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 Pub Number  Title  Date
NCES 2008033 Community Colleges: Special Supplement to The 2008 Condition of Education
This Special Supplement to The Condition of Education 2008 provides a descriptive profile of community colleges in the United States, examines the characteristics of students who entered community college directly from high school, and looks at rates of postsecondary persistence and attainment among community college students in general. It also compares the characteristics of these institutions and of the students who enroll in them with those of public and private 4-year colleges and universities.
8/20/2008
NCES 2008022 Digest of Education Statistics, 2007
The 43rd in a series of publications initiated in 1962, the Digest’s primary purpose is to provide a compilation of statistical information covering the broad field of American education from prekindergarten through graduate school. The Digest contains data on a variety of topics, including the number of schools and colleges, teachers, enrollments, and graduates, in addition to educational attainment, finances, and federal funds for education, libraries, and international comparisons.
3/25/2008
NCES 2007164REV Differential Characteristics of 2-Year Postsecondary Institutions
Two-year institutions, including community colleges and career schools, have become increasingly important in American higher education. Many classification systems for 2-year institutions use a wide array of characteristics and perspectives to differentiate between 2-year institutions. This report uses a classification system for 2-year institutions that uses number of variables available on the Integrated Postsecondary Education Data System (IPEDS) to identify seven groups of 2-year institutions: small publics; medium-sized publics; large publics; allied health not-for-profits; other not-for-profits; degree-granting for-profits; and other for-profits. The report presents brief profiles for each classification type, then focuses on four broad topic areas (institutional resources, student characteristics, institutional affordability, and measures of student success) to highlight the key differences that set a particular institutional type apart. The analysis found that among public institutions, small and large institutions differed in key areas; for example, large public schools tended to offer lower tuition and more services and to be located in urban areas. Private for-profit schools appear quite similar to one another with the exception of the types of credentials offered and completed, which reflect the classification itself. In most other aspects---such as tuition, location, finances, student characteristics, and student financial aid---these institutions exhibited few differences. Other not-for-profits appeared to be similar to for-profits, but slightly more traditional. Allied health institutions differed from other not-for-profit institutions---and the other institutions in the classification system---in terms of the programs offered, funding streams, student characteristics, student costs and the types of awards granted. These schools appeared to be between public institutions and other private schools in terms of affordability and financial aid. Students at allied health institutions were more likely to be older, independent with dependents, and female than their counterparts at other 2-year schools.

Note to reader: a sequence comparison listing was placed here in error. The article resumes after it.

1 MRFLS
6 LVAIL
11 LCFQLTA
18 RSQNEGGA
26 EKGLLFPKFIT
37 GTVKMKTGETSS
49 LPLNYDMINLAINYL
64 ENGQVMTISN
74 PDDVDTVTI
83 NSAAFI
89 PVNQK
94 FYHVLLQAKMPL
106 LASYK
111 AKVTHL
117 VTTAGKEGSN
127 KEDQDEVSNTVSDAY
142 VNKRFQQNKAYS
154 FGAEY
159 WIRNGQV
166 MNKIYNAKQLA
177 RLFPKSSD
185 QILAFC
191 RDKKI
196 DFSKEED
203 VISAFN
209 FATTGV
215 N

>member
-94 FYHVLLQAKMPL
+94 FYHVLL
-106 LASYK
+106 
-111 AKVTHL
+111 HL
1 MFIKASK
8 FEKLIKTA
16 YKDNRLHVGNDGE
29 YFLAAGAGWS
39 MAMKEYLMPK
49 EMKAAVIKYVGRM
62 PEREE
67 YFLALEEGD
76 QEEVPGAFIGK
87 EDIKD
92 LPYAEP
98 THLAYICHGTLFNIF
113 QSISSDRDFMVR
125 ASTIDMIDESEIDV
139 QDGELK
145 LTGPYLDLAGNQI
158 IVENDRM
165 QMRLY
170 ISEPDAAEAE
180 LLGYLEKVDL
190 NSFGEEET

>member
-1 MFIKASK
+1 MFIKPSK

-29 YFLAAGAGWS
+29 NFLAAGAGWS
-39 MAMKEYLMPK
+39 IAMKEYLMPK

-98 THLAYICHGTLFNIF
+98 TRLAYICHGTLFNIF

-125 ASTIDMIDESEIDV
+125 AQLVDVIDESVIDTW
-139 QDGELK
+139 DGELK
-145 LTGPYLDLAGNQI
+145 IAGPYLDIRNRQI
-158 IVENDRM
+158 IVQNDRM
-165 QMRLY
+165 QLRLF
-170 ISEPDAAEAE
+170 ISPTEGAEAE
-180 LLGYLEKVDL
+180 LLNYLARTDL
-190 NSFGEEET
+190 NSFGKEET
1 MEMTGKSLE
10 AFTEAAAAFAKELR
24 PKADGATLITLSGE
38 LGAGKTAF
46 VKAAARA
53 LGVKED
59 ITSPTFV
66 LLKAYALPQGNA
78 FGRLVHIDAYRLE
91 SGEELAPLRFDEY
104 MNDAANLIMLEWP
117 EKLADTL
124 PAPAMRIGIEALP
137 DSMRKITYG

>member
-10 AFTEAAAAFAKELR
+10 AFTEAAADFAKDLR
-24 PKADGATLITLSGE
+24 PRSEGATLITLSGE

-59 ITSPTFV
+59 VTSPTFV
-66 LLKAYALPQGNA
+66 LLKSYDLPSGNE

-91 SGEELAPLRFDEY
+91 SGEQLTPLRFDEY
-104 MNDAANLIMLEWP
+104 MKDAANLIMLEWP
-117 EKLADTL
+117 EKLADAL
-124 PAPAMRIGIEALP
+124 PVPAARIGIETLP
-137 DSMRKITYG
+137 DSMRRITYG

8/10/2007
NCES 2007017 Digest of Education Statistics, 2006
The 42nd in a series of publications initiated in 1962, the Digest’s primary purpose is to provide a compilation of statistical information covering the broad field of American education from prekindergarten through graduate school. The Digest contains data on a variety of topics, including the number of schools and colleges, teachers, enrollments, and graduates, in addition to educational attainment, finances, and federal funds for education, libraries, and international comparisons.
7/26/2007
NCES 2007175 2004 National Study of Postsecondary Faculty (NSOPF:04) Institution Data Analysis System
The NSOPF:04 Institution DAS contains data on 920 institutions that responded to a nationally representative sample of all public and private not-for-profit postsecondary institutions that offered an associate's or higher degree in the U.S. in fall 2003 and participated in federal Title IV student aid programs. Data contained on the NSOPF:04 Institution DAS were collected in 2004 and focus on institutional policies and practices such as recent tenure-related changes and actions, methods used to evaluate teaching performance, and benefits available to full- and part-time faculty and instructional staff by type of institution.
4/24/2007
NCES 2006030 Digest of Education Statistics, 2005